Don't Make Drastic Change of Your Investment Because of Election
Recently, someone told me that he sold all of his investments and now held 100% in cash because he was worried about the outcome of the Presidential election.
While there's no doubt that the Presidential election has added a great deal of uncertainty to the stock markets (as we all know, uncertainty increases stock market volatility), and while it is also true that a new president (whoever it is)'s political agenda and economic policies will have an important impact on the economy, it's not a prudent move for any investors to make drastic changes to their investments driven by either the anxiety or actual outcome of the Presidential Election.
In a recent market commentary, the mutual fund giant Vanguard, showed their analysis of stock market performance that went back to 1853, which showed that "the returns of the stock market under Democratic and Republican administrations are virtually indistinguishable." Their finding is echoed by another analysis from Fidelity, which studied the stock market returns since 1960s and concluded that "The Democratic and Republican average annual returns were both close to 12%."
Why is there not a significant differences between party control and overall stock market performance? First, there's no doubt that a political party in control of either the White House or the U.S. Congress or both, can exercise a great deal of impact on our economy through its policies and new regulations. For example, biotech and pharmaceutical companies' stock prices have been down this year as both the U.S. Congress as well presidential campaigns raised questions about drug pricing. So is it wise for investors to bail out of all of their investments in those industries? If you are a long term investor, the answer is probably "No" because biotech and pharmaceutical industries are growth industries. With an aging population, the demand for their products will only increase. How much politicians can curtail rising drug prices is a big question mark.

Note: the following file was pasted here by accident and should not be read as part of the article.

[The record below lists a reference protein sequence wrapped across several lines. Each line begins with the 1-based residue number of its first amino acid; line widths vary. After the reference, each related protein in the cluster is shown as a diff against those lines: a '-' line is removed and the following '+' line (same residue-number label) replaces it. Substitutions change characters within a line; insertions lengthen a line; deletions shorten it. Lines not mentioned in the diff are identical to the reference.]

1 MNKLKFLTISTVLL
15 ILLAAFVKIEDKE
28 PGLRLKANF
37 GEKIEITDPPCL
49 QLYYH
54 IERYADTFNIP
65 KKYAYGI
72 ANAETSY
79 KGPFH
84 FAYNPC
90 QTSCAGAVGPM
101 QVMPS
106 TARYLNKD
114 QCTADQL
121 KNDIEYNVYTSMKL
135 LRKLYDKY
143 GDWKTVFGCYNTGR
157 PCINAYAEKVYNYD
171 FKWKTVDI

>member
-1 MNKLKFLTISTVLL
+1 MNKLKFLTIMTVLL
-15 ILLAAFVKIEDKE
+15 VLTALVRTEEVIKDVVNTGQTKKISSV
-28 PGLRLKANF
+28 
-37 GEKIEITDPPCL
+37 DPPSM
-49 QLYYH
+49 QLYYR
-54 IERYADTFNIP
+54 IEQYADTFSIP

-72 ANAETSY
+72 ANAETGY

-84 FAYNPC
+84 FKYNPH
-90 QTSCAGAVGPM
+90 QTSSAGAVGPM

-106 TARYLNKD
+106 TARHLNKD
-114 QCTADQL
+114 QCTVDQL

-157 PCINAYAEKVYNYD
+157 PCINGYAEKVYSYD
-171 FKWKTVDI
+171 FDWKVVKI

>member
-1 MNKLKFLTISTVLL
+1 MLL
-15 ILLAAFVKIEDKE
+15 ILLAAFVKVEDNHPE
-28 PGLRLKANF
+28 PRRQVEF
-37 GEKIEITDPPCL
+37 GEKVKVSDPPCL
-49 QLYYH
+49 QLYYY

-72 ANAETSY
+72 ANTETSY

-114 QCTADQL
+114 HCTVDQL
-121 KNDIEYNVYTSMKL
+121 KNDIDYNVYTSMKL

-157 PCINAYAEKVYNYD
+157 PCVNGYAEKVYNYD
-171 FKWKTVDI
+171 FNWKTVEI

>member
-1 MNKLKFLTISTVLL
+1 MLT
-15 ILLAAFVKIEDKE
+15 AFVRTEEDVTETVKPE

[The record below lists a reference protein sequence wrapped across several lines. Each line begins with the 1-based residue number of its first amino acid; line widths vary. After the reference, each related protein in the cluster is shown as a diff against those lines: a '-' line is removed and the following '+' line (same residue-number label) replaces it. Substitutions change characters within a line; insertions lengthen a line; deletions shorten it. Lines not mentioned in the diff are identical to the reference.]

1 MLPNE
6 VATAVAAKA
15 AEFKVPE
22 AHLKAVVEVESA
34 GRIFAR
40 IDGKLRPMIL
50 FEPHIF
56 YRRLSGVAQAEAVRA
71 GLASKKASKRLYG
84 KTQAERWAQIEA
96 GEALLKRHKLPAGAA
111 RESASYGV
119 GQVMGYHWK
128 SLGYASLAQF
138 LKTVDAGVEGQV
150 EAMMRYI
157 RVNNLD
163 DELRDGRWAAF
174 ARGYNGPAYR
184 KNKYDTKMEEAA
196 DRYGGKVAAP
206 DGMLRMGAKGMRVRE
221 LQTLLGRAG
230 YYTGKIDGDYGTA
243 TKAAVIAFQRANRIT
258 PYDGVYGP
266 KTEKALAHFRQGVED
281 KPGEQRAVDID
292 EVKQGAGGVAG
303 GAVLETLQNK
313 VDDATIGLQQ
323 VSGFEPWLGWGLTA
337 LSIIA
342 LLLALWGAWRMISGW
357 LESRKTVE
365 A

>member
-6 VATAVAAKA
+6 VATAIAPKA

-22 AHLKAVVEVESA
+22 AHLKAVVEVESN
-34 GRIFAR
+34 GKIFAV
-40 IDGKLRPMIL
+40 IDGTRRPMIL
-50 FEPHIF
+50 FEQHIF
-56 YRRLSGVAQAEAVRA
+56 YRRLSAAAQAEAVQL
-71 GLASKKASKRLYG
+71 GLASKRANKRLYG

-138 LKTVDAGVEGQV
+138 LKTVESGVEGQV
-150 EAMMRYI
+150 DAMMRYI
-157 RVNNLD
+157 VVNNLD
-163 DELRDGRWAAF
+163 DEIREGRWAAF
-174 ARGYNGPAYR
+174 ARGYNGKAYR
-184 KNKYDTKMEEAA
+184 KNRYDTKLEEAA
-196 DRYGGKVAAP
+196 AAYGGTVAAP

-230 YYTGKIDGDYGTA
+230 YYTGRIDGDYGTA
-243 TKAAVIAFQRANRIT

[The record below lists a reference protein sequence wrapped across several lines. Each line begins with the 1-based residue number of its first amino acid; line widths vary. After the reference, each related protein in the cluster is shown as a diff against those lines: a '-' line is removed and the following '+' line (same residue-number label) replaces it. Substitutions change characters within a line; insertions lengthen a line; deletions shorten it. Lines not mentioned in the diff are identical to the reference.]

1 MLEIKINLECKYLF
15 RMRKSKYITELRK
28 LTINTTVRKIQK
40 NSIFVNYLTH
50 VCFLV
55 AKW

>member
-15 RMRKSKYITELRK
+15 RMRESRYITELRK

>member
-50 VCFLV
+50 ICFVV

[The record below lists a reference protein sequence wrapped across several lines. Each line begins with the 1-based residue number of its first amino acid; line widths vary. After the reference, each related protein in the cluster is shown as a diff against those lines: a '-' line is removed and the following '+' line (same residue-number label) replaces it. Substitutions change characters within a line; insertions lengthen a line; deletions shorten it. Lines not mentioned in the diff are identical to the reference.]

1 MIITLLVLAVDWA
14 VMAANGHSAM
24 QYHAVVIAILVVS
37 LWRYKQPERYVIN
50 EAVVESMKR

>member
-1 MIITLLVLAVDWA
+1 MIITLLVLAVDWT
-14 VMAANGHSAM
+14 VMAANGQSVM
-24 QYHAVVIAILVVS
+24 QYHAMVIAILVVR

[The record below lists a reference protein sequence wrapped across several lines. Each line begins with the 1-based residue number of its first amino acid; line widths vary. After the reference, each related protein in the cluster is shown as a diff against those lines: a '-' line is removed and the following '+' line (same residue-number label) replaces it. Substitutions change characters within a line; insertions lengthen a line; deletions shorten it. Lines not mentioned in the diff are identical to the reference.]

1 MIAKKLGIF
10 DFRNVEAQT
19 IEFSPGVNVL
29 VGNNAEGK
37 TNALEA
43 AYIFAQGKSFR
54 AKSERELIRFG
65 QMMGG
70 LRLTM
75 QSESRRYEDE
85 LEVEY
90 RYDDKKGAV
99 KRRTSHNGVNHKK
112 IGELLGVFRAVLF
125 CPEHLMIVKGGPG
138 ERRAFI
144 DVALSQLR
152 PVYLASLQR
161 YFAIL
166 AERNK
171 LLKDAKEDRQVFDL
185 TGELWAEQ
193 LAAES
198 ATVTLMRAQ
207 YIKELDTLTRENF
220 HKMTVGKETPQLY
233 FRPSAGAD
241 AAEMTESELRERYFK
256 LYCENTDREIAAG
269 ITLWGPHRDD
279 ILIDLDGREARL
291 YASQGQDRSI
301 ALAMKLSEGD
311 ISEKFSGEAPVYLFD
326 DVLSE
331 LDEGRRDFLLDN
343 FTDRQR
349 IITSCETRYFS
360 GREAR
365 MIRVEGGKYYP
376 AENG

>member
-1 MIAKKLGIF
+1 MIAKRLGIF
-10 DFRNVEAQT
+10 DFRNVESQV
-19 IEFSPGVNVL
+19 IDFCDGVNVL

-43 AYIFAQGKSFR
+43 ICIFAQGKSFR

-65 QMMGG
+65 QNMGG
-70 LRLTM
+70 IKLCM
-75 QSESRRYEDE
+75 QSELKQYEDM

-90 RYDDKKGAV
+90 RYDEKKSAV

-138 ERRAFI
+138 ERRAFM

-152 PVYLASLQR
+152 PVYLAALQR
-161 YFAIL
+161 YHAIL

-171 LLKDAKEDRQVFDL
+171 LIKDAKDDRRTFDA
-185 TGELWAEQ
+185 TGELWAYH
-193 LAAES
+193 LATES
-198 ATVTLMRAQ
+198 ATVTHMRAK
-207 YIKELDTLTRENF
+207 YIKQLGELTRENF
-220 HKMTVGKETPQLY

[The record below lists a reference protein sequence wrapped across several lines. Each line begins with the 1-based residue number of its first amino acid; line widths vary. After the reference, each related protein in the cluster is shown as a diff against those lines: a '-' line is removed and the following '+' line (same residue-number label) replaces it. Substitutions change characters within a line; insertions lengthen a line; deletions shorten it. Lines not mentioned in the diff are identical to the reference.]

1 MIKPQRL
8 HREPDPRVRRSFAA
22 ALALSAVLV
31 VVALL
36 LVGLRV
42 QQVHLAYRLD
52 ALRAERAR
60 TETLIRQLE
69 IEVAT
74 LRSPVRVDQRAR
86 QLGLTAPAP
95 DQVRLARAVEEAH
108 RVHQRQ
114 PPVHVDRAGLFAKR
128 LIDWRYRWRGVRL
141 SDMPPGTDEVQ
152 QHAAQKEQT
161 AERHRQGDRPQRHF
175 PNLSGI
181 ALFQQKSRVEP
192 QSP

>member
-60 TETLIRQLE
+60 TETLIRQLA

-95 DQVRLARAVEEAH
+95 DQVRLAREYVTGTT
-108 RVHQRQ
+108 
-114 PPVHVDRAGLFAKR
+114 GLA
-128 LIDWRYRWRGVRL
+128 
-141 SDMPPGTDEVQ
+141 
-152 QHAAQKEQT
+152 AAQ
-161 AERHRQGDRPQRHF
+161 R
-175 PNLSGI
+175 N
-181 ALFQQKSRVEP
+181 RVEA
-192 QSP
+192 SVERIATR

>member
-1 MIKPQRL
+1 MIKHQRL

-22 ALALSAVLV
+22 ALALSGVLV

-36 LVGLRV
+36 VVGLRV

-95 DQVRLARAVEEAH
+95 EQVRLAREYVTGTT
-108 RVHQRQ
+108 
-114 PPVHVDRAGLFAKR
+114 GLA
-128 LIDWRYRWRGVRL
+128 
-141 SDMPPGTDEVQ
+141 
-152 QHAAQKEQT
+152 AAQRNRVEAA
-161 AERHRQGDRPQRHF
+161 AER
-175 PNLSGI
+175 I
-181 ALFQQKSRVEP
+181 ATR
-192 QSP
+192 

Second, there are many factors that contributes to the stock market performances, such as the Federal Reserve's interest rate policy, the unemployment rate, corporate earnings, geopolitical events and even natural disasters. Many of these factors are beyond any political party's control.
It's also important to remember the stock market is always forward looking and by the time an average investor recognizes a trend, the stock market has already priced in the change. For example, since both presidential candidates have advocated massive investment in repairing U.S. infrastructure, many exchange traded funds that track performances of infrastructure, related companies have doubled the performance of the benchmark S&P 500 this year. Anyone trying to jump into these investment now will end up investing at the peak.
So what should average investors do at this point? Let's heed the advice from Vanguard--“It’s understandable that investors might have concerns because of the different policy positions of the candidates and the strongly held views of voters of all political persuasions. But investors should invest for the long term and not subject themselves to the political whims of the moment.”
So don't make any drastic change of your investments because of the Presidential election.